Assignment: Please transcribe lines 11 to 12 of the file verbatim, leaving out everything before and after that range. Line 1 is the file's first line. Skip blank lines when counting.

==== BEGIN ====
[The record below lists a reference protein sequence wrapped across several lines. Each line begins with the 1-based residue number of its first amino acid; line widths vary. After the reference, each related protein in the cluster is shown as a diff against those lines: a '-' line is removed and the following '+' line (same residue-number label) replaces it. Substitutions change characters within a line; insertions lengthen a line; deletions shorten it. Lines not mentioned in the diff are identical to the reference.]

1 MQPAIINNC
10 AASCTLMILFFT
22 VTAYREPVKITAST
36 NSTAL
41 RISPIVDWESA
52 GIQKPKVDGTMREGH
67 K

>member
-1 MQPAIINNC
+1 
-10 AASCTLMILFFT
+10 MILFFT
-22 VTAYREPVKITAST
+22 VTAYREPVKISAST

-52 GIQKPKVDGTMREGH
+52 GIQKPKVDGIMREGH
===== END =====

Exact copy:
+1 
-10 AASCTLMILFFT